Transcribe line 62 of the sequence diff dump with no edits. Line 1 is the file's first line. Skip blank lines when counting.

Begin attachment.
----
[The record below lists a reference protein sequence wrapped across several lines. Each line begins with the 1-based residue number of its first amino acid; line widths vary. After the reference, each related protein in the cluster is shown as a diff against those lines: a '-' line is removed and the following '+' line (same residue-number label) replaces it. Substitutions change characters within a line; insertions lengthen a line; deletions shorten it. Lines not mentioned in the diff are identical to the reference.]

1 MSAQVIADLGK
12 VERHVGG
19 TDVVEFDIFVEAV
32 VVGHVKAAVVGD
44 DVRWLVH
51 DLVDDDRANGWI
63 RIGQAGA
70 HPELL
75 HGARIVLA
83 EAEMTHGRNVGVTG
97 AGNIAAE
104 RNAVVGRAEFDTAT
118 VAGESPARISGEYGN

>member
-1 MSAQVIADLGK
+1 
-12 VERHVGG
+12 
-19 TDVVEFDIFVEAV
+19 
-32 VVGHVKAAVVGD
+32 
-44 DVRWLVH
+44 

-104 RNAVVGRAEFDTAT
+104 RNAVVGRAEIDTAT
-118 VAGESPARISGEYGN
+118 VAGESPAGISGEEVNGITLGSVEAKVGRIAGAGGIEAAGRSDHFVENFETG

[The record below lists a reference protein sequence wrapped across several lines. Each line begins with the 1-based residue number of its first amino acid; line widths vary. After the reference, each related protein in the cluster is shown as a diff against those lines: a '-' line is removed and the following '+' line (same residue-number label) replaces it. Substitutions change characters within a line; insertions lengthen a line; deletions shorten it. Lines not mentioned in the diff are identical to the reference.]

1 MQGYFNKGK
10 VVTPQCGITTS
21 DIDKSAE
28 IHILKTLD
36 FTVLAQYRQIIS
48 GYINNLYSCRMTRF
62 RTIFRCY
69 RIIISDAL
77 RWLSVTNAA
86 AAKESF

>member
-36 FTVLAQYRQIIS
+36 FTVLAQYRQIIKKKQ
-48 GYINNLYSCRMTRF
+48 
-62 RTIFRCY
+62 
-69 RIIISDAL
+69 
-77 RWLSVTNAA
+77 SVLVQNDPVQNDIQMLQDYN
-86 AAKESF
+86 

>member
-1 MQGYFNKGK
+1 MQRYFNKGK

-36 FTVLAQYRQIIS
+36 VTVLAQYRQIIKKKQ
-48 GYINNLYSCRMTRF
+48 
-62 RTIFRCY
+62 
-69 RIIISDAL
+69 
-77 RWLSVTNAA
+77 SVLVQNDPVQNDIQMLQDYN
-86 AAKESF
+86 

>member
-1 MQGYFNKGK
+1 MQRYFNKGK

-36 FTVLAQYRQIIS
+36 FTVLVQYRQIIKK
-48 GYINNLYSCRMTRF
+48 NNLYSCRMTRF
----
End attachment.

+62 